“He’s another guy that doesn’t really say much,” Burke said. “He just kind of comes out to work. He’s got a smile on his face. But just from an athletic standpoint, to me, he has a rare bend ability. That’s his trait and it’s almost disarming to watch at times, the way he can corner.”

Miami Dolphins CB Cordrea Tankersley: ‘It’s my job to lose’

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Minkah Fitzpatrick on how Nick Saban, Adam Gase compare

Miami Dolphins’ Charles Harris modeling game after Robert Quinn

Ryan Tannehill: Miami Dolphins rookie TE Mike Gesicki has ‘flashed’

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Miami Dolphins CB Cordrea Tankersley: ‘It’s my job to lose’

Miami Dolphins’ Cordrea Tankersley deflects the ball from Atlanta Falcons’ Austin Hooper last season. (Charles Trainor Jr./Miami Herald/TNS)

DAVIE — At the NFL owner’s meetings in March, Dolphins coach Adam Gase outlined the approach he wanted cornerback Cordrea Tankersley to take into this season.

“We’d love to see him come in really with the mindset of that’s his spot and he’s not going anywhere and really be aggressive as far as not let anybody take that spot that he’s had,” Gase said.

Tankersley said Wednesday that Gase addressed that directly with him.

“It’s a no-brainer,” Tankersley said. “I kind of had the idea myself that it’s my job to lose kind of a deal. He definitely let me know that. And it’s just extra motivation.”

Tankersley started 11 games as a rookie, picking up 24 tackles and 7 passes defended.

What’s the next step in his game?

“My next step is to become one of the best corners in the league,” Tankersley said. “I’m still learning from the guys on the team. Just stepping up and being more aggressive. I feel like I can be more aggressive in my second year. Take what I learned last year. Step it up a notch.”

Tankersley said the biggest adjustment he had to make as a rookie was to the speed of the league. Tankersley was very good on short passes. He played a physical style. And he was an excellent tackler.

To reach the next level, he’ll need to continue to work on his his footwork, ball recognition and downfield plays. Tony Lippett, who is returning from an Achilles injury, is more vulnerable underneath but excellent on balls deep in the air.

“It’s hard to say,” Gase said of Tankersley. “I think he got better. I think there were times where he wishes he could go back and do some things different; but that’s the rookie year.”

The Dolphins expect Xavien Howard to emerge as a legitimate number one, shutdown corner this season. But one area of concern is definitely the level of play they can expect opposite Howard.

There is not a lot of depth at cornerback. And Miami needs Tankersley to grow quickly.

“I feel like we have competition all over the field,” Tankersley said.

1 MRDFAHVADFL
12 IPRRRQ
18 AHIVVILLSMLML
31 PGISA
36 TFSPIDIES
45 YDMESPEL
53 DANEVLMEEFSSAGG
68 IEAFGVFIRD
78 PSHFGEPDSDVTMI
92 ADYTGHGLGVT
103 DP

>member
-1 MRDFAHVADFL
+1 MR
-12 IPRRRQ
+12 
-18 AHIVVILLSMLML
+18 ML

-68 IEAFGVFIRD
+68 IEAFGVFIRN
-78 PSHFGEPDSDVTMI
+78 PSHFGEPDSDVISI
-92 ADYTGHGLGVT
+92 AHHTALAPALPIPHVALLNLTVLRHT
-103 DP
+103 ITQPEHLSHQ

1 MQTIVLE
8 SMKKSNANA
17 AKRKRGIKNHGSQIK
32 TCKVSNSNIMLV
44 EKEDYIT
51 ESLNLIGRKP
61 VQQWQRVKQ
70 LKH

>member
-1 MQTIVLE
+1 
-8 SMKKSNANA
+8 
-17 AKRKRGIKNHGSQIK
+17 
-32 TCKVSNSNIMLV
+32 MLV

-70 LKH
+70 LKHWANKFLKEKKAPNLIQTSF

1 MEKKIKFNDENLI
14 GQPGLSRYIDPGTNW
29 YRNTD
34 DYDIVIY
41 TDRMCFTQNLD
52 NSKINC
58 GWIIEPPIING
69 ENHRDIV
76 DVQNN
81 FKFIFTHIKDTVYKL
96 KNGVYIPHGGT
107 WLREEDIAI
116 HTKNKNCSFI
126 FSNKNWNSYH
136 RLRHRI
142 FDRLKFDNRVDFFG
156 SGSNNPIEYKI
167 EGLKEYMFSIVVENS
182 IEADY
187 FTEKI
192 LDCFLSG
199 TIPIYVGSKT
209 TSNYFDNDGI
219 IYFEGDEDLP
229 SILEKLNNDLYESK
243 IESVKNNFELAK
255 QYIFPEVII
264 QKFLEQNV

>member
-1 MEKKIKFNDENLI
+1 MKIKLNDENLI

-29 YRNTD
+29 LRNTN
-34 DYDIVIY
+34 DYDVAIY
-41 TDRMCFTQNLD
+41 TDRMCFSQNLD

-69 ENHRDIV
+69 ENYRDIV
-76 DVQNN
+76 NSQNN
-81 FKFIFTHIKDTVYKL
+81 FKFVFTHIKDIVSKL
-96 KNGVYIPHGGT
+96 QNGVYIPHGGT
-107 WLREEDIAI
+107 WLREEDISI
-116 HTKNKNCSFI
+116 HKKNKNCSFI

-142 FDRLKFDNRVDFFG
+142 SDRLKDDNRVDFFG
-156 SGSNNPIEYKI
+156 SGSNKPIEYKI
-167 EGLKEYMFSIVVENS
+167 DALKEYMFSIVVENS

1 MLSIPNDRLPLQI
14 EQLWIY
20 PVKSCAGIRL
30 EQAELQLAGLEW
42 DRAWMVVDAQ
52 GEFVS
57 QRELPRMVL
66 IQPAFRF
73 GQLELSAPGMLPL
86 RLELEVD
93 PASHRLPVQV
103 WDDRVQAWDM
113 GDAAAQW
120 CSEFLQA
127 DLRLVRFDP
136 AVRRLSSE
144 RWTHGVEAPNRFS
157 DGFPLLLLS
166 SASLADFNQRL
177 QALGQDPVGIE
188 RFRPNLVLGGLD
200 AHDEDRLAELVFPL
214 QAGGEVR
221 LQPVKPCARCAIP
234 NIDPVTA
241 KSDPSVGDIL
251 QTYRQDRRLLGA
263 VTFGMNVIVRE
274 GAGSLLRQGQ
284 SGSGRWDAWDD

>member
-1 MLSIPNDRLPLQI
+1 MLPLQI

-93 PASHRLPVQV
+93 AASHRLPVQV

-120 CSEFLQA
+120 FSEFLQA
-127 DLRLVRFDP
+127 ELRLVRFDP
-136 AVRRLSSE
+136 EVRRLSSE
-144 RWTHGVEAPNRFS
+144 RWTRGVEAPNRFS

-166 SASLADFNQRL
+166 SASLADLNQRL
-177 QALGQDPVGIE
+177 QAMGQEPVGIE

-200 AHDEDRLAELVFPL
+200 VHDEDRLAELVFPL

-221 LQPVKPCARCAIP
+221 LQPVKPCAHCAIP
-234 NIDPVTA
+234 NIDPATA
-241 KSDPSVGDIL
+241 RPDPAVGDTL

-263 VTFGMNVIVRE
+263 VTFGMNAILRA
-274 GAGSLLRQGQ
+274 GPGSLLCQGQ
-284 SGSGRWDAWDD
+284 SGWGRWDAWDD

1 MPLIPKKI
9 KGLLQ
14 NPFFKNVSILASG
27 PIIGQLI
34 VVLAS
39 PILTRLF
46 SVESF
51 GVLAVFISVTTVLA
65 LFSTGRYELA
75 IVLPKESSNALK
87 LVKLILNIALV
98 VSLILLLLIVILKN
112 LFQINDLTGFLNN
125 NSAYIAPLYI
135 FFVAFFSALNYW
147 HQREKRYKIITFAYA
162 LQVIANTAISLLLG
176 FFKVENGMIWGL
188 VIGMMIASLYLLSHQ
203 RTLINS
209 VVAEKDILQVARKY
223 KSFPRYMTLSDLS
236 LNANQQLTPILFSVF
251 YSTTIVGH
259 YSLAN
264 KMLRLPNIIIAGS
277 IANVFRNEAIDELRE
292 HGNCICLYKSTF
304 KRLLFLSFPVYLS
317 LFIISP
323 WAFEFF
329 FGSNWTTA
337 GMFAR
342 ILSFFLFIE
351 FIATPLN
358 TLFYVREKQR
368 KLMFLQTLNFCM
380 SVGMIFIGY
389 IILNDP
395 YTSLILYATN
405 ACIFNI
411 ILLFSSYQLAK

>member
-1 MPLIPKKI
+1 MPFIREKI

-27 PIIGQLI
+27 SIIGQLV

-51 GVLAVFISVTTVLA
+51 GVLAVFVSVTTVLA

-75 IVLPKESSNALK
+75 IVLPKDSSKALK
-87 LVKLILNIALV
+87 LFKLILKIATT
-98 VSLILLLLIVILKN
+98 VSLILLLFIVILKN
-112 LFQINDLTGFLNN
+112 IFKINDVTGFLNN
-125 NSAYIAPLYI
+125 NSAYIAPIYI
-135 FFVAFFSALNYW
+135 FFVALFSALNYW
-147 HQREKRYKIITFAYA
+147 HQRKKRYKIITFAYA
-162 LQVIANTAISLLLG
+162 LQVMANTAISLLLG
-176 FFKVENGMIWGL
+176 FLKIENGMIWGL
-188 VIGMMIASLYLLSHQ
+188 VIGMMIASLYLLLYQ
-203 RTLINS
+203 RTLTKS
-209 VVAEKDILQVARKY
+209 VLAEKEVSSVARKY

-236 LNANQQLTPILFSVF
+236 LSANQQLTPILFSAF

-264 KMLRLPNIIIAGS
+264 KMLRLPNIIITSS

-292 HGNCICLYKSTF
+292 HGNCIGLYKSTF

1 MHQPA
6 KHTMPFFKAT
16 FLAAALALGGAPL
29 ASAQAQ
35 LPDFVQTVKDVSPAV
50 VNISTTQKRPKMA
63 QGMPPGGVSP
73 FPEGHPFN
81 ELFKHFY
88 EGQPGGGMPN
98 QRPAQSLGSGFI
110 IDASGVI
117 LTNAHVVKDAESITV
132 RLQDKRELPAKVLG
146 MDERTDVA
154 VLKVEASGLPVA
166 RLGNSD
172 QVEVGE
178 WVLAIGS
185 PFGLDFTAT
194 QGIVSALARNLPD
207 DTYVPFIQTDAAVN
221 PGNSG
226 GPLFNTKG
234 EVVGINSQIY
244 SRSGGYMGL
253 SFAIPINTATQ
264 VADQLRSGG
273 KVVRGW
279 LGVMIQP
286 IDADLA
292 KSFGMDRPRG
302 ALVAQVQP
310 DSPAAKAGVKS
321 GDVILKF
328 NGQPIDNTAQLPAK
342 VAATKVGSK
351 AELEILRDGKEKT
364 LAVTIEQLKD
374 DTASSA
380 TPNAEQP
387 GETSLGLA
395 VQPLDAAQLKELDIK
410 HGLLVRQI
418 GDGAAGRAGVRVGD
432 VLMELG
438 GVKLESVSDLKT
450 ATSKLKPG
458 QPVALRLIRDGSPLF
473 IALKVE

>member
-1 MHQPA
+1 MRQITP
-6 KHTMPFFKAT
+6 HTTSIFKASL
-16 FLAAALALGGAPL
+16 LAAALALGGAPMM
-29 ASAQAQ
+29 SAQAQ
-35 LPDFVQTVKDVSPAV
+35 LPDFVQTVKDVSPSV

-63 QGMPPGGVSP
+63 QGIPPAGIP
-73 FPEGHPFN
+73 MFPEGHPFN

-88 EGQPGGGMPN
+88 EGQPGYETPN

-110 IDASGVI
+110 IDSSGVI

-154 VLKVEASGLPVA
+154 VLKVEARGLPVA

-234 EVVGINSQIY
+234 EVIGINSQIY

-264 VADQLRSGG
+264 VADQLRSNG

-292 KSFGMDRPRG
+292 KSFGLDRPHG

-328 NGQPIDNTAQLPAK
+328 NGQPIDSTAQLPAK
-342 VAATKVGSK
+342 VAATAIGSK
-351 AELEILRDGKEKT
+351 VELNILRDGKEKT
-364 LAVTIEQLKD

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What Miami Dolphins OC Dowell Loggains said Wednesday

Dolphins listening to offensive coordinator Dowell Loggains. (Allen Eyestone / The Palm Beach Post)

DAVIE — Here is some of what Dolphins offensive coordinator Dowell Loggains said Wednesday:

• It’s a great problem to have with four wide receivers, knowing all might not start. Danny Amendola and Albert Wilson are quarterback friendly. It could be a matchup situation.

• Everything in this league is earned, including rookie tight ends moving up the depth chart. They are finding out what Mike Gesicki and Durham Smythe can do.

• The Bears graded DeVante Parker really high. Loggains thinks he has really good work ethic. He’s spent a lot of time in the building. He is a professional. He is trying to get better. We tell him, ‘keep stacking good days.’

• I see eye to eye with Jakeem Grant. But he is explosive. He’s flashed. He is an excellent returner. There is big time playmaker potential. We keep expanding his route tree. Short in stature but he does not play short.

• Kalen Ballage will need to block to play on Sundays. Ballage looks the part. Ballage is big and strong and fast. And can catch.

• Jesse Davis has made the most improvement from Week 1 to Week 2. He is doing better with his hands.

• Laremy Tunsil vs. Robert Quinn is a joy to watch. Quinn will expose you if you don’t come ready to practice.

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Miami Dolphins’ Charles Harris modeling game after Robert Quinn

Miami Dolphins defensive end Charles Harris celebrates. (Bill Ingram / The Palm Beach Post)

DAVIE — Miami Dolphins defensive lineman William Hayes tried to introduce his teammate Charles Harris to former teammate Robert Quinn last season, when they were all in Los Angeles.

“(Hayes) was telling me ‘That is somebody you need to model your game after,” Harris said Tuesday. “You need to talk to (him).'”

The meeting at Quinn’s house didn’t happen. But less than a year later, Quinn was traded to the Dolphins.

“I’ve got somebody to learn after,” Harris said. “(Quinn’s) a big-time great player, great guy… So far he’s been a great guy to go to for any questions. He’s a really low key humble guy and he just does his job. He’s a great mentor.”

Earlier Tuesday, Dolphins quarterback Ryan Tannehill was asked about Harris and folded a remark about Quinn into the conversation.

“(Harris is) moving well,” Tannehill said. “I think our rushers, we have some really good rushers. You see Rob Quinn coming around the edge and it’s incredible how he bends the corner and his hips are two feet off the ground, but he’s running full speed around the corner. You can point it out with Charles (Harris)’ speed. Cam (Wake) and his presence that he has out there on the outside. We have a deep group of rushers. Will Hayes is going to come in and play strong. I’m really excited about our d-line group and how they come off the ball, especially on the outside with the pass rush.”

On paper, Miami should have one of the best group of pass rushers in the NFL. But sacks don’t happen on paper. Harris had only two sacks as a first-round rookie. And though he won’t disclose specific goals, he has lofty ones.